The reason: I am working on my MA Thesis at this very moment (draft #1), which is due at 11:59 (and 59s) PM on the 31st (less than two days now). Needless to say, it has been excruciatingly difficult. I do expect to return on the 1st. No joke. I have posts. I will be posting. That's two more days. You can handle that, right?
For those curious about the about-ness of this paper, you'll be pleased to know that I'm going to bore you with my rough abstract for the Eaton Conference, which I will be presenting at in February of next year:
Caribbean speculative fiction has historically been primarily occupied with the fantastic—magical realism, folklore, and fantasy—with traditional elements of science fiction—advanced technology, space travel, etc.—mostly left to developed and developing nations, such as the United States, India, China, and some nations of the Latin American mainland. Careful study will show that this has little to do with disinterest on the part of Caribbean nations in matters of technology or space; in fact, a great number of Caribbean governments have played a part in the ratification of a number of United Nations amendments related to the space industry. There are exceptions, mostly notably in Cuba, which has a strong science fiction community that has gone largely unnoticed by Western mainstream audiences.And that's that...
Yet the Caribbean has found a strong voice in the science fiction works of Tobias S. Buckell and Nalo Hopkinson, both Caribbean-born writers who have secured their places in a now rising multicultural shift in Western science fiction—a movement split between the increased mainstream interest in “World SF” and the inclusion of non-Western settings and characters within mainstream SF itself. What is most striking about the inclusion of Caribbean views within Western SF is that many of the authors are expatriates, and this is particularly relevant when discussing the works of Buckell and Hopkinson. Both authors have imagined futures in which the Caribbean not only has a presence in space, but is also an active participant in the colonization of other planets. These futures reflect a modern Caribbean consciousness in which identity is complicated by the postcolonial situation, the problematic nature of expatriation, and the fracturing (or merging/creolization) of cultures; this reflection, however, is relayed through a space-oriented setting where Caribbean characters and cultures have coalesced and established themselves outside of the traditional postcolonial situation, and outer space itself becomes an object through which postcolonialism and its predecessor are combated or rendered mute, thus allowing for the formation of an identity that is not predicated upon an un-chosen past.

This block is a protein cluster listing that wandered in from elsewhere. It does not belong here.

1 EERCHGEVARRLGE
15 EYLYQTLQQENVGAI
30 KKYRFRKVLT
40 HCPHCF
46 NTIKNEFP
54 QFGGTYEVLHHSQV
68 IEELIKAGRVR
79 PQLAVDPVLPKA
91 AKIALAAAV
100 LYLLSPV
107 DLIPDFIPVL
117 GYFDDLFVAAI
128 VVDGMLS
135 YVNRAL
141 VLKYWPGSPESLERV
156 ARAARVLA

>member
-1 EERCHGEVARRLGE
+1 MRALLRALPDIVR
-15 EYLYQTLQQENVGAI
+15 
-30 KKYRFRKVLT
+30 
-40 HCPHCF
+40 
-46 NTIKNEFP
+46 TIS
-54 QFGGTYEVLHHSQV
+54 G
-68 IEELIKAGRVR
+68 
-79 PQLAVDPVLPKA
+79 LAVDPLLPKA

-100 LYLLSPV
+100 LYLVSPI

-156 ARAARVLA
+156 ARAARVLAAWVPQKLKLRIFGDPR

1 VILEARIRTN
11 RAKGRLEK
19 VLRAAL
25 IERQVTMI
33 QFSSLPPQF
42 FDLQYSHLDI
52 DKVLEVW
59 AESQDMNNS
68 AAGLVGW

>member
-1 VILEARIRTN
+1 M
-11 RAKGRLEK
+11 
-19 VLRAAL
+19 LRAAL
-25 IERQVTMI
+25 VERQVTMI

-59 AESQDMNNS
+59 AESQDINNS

In this paper I will analyze and discuss how Tobias S. Buckell’s trilogy of science fiction novels and Nalo Hopkinson’s Midnight Robbers, along with some of her short stories, present outer space as an answer to the issue of “space” and cultural ownership within the Caribbean context. These writers, I will argue, imagine futures in which outer space is both an answer to the postcolonial situation in the Caribbean and a “space,” in the general sense, that is part liberatory and part identity-forming.